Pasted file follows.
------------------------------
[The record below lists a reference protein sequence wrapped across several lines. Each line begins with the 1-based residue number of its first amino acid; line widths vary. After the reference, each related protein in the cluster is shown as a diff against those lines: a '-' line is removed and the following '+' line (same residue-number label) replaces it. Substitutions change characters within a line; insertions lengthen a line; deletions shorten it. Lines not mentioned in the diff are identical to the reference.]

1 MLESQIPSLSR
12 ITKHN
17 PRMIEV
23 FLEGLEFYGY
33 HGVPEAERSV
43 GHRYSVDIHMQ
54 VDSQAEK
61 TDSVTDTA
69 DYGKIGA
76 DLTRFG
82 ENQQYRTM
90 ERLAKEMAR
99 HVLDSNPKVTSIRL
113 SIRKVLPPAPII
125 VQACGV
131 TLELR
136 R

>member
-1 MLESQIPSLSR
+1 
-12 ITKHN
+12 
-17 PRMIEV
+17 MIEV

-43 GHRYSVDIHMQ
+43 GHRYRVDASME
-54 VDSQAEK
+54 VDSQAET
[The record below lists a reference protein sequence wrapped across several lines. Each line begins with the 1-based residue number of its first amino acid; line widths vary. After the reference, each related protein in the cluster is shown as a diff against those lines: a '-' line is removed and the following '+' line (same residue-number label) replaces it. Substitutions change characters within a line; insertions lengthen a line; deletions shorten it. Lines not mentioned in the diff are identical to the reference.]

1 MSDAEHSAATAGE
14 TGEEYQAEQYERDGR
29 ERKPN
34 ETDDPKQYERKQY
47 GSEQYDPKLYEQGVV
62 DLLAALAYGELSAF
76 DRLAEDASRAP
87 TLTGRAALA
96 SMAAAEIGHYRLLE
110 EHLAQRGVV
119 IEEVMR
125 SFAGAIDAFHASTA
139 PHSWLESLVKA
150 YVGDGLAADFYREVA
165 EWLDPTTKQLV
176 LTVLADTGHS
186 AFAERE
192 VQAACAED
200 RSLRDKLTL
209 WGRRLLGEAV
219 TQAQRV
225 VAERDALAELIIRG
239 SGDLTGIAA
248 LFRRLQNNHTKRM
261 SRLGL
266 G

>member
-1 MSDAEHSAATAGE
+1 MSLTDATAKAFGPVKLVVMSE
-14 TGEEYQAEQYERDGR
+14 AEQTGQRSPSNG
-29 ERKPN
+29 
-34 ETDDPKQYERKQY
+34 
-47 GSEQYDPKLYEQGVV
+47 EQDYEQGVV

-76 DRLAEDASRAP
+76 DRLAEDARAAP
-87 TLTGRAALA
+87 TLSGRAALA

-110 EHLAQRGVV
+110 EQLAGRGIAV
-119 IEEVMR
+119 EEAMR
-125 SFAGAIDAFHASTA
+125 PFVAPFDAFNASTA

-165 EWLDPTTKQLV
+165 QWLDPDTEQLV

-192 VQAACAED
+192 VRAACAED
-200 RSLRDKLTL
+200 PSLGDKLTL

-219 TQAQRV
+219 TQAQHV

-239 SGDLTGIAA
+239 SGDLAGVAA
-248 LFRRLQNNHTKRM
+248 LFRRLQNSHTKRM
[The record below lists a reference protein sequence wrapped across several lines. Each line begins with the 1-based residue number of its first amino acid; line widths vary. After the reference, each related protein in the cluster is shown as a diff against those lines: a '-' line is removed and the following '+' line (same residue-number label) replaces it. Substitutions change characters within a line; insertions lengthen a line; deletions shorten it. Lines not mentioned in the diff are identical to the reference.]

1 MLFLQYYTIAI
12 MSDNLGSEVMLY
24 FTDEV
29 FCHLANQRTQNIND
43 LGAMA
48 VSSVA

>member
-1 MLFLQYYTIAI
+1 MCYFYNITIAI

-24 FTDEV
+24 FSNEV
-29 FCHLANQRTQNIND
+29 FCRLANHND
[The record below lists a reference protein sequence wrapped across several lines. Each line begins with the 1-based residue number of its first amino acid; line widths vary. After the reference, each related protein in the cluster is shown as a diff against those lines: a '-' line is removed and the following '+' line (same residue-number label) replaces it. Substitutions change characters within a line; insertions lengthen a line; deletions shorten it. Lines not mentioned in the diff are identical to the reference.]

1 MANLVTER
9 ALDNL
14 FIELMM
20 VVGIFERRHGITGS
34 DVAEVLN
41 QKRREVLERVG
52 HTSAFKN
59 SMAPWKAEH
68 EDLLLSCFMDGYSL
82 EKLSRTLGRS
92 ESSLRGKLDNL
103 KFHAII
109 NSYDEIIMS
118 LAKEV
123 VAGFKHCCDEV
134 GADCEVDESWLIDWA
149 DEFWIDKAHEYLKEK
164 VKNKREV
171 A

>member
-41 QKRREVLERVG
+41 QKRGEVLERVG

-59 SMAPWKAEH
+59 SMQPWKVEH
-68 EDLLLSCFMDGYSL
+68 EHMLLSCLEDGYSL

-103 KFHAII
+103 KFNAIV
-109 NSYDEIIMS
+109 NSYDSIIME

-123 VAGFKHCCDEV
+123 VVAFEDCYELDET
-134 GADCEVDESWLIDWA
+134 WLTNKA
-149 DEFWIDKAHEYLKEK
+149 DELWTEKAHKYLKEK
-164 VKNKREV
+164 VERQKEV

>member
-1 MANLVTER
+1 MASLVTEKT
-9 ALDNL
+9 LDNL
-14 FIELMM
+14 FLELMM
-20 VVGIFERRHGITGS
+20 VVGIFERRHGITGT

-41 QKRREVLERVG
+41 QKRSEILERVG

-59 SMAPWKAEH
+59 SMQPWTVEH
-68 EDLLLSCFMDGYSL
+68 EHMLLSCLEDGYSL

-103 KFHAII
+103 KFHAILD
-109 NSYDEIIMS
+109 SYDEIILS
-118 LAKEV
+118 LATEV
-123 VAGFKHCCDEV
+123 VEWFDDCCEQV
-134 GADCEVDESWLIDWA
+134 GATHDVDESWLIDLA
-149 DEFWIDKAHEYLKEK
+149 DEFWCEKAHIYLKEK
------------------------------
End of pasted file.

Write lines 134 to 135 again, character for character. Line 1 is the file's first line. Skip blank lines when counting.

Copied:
+109 NSYDSIIME

-123 VAGFKHCCDEV